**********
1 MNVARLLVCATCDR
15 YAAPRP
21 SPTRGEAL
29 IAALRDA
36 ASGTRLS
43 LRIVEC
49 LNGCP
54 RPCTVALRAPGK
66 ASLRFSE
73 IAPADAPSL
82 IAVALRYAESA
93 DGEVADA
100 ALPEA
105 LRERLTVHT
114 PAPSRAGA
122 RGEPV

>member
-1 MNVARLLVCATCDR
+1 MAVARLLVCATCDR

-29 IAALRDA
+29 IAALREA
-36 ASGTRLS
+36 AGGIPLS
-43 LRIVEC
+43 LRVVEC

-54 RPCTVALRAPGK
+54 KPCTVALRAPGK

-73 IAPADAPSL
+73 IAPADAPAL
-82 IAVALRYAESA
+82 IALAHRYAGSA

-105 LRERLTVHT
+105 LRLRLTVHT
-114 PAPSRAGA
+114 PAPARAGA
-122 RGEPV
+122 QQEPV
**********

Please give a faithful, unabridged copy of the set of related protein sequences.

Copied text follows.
1 MNVARLLVCATCDR
15 YAAPRP
21 SPTRGEAL
29 IAALRDA
36 ASGTRLS
43 LRIVEC
49 LNGCP
54 RPCTVALRAPGK
66 ASLRFSE
73 IAPADAPSL
82 IAVALRYAESA
93 DGEVADA
100 ALPEA
105 LRERLTVHT
114 PAPSRAGA
122 RGEPV

>member
-1 MNVARLLVCATCDR
+1 MAVARLLVCATCDR

-29 IAALRDA
+29 IAALREA
-36 ASGTRLS
+36 AGGIPLS
-43 LRIVEC
+43 LRVVEC

-54 RPCTVALRAPGK
+54 KPCTVALRAPGK

-73 IAPADAPSL
+73 IAPADAPAL
-82 IAVALRYAESA
+82 IALAHRYAGSA

-105 LRERLTVHT
+105 LRLRLTVHT
-114 PAPSRAGA
+114 PAPARAGA
-122 RGEPV
+122 QQEPV